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  1. Also called leavening agent. a substance used to produce fermentation in dough or batter; leaven.
  2. the act or process of causing to ferment by leaven.
  3. leaven(def 3).
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Origin of leavening

First recorded in 1600–10; leaven + -ing1


[lev-uh n]
  1. a substance, as yeast or baking powder, that causes fermentation and expansion of dough or batter.
  2. fermented dough reserved for producing fermentation in a new batch of dough.
  3. an element that produces an altering or transforming influence.
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verb (used with object)
  1. to add leaven to (dough or batter) and cause to rise.
  2. to permeate with an altering or transforming element.
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Origin of leaven

1300–50; Middle English levain < Anglo-French, Old French levain < Vulgar Latin *levāmen, equivalent to Latin levā(re) to raise + -men deverbal noun suffix (probably not continuous with Latin levāmen means of alleviating, solace)
Dictionary.com Unabridged Based on the Random House Unabridged Dictionary, © Random House, Inc. 2018

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British Dictionary definitions for leavening


noun Also: leavening
  1. any substance that produces fermentation in dough or batter, such as yeast, and causes it to rise
  2. a piece of such a substance kept to ferment a new batch of dough
  3. an agency or influence that produces a gradual change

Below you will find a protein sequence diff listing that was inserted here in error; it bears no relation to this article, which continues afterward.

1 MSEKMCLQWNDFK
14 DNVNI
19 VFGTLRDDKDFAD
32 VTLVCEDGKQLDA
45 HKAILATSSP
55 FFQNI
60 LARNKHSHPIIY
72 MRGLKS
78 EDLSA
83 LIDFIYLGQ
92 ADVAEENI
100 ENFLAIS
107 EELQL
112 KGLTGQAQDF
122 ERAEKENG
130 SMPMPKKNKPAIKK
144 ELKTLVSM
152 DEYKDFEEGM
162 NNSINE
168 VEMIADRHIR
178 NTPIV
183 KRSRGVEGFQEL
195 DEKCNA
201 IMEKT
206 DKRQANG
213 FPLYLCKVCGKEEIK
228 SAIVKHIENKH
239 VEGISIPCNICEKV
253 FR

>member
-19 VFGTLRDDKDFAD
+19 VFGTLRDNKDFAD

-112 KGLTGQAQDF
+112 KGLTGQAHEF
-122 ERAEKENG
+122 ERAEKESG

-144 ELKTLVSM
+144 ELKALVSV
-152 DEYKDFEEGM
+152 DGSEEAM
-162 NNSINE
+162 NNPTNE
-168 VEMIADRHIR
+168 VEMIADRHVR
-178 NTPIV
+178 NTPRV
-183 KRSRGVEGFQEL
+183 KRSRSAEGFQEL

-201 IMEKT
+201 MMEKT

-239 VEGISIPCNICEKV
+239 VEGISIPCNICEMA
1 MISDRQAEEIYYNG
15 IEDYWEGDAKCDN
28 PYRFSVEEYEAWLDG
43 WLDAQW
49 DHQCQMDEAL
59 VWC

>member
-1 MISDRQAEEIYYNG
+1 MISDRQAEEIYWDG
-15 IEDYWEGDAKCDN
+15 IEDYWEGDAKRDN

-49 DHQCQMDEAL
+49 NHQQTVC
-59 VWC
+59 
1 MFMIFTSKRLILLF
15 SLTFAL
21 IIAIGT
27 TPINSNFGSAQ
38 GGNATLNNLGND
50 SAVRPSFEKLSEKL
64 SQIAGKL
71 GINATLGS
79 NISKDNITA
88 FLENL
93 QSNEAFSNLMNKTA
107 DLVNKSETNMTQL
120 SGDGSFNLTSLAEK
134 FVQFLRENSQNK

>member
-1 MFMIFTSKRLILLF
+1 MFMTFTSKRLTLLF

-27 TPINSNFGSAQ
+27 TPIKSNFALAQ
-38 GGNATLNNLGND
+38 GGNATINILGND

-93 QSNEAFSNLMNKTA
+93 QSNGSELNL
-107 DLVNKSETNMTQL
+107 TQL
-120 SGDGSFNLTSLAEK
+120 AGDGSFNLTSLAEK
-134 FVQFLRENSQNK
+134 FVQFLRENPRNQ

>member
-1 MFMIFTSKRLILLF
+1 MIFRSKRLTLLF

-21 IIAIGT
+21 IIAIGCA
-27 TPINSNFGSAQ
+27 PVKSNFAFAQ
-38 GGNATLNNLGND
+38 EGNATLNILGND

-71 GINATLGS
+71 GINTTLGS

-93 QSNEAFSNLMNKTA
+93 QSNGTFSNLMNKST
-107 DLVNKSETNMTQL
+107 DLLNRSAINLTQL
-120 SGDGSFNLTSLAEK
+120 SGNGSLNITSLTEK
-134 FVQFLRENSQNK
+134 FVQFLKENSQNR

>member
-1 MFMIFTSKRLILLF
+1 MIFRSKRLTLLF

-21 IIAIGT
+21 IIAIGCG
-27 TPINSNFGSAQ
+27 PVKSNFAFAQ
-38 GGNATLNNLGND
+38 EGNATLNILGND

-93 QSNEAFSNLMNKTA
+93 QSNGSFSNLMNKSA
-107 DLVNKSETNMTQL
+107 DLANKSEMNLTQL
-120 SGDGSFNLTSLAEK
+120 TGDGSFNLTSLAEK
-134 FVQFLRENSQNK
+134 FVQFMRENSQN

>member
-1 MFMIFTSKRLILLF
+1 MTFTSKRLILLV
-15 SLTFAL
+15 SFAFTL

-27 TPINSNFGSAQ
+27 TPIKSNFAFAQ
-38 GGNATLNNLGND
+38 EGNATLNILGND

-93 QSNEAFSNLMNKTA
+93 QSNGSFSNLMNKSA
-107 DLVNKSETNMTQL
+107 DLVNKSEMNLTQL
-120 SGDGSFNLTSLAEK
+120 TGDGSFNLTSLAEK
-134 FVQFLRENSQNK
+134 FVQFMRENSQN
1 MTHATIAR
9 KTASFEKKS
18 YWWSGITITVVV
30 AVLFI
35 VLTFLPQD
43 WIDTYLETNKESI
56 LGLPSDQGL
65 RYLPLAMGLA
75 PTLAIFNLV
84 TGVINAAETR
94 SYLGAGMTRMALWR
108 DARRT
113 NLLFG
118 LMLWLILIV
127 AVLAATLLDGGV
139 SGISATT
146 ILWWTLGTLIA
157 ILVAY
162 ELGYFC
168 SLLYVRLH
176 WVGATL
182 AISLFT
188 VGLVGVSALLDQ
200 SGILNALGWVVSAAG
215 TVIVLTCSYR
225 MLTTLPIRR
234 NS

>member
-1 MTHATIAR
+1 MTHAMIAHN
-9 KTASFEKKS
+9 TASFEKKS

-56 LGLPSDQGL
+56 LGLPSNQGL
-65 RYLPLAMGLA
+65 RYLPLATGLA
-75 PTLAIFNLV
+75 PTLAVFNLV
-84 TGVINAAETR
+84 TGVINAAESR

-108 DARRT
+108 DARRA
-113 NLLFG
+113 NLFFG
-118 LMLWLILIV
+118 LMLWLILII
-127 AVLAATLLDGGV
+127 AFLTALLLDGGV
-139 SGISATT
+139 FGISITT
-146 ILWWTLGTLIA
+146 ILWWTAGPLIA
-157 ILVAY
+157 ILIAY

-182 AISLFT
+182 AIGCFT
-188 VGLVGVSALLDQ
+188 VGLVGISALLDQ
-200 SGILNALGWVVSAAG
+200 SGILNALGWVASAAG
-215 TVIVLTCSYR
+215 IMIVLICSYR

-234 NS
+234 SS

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verb (tr)
  1. to cause fermentation in (dough or batter)
  2. to pervade, causing a gradual change, esp with some moderating or enlivening influence
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Word Origin

C14: via Old French ultimately from Latin levāmen relief, (hence, raising agent, leaven), from levāre to raise
Collins English Dictionary - Complete & Unabridged 2012 Digital Edition © William Collins Sons & Co. Ltd. 1979, 1986 © HarperCollins Publishers 1998, 2000, 2003, 2005, 2006, 2007, 2009, 2012

Word Origin and History for leavening



c.1400, from leaven (n.). Related: Leavened; leavening.

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mid-14c., from Old French levain "leaven, sourdough" (12c.), from Latin levamen "alleviation, mitigation," but used in Vulgar Latin in its literal sense of "a means of lifting, something that raises," from levare "to raise" (see lever). Figurative use from late 14c.

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Online Etymology Dictionary, © 2010 Douglas Harper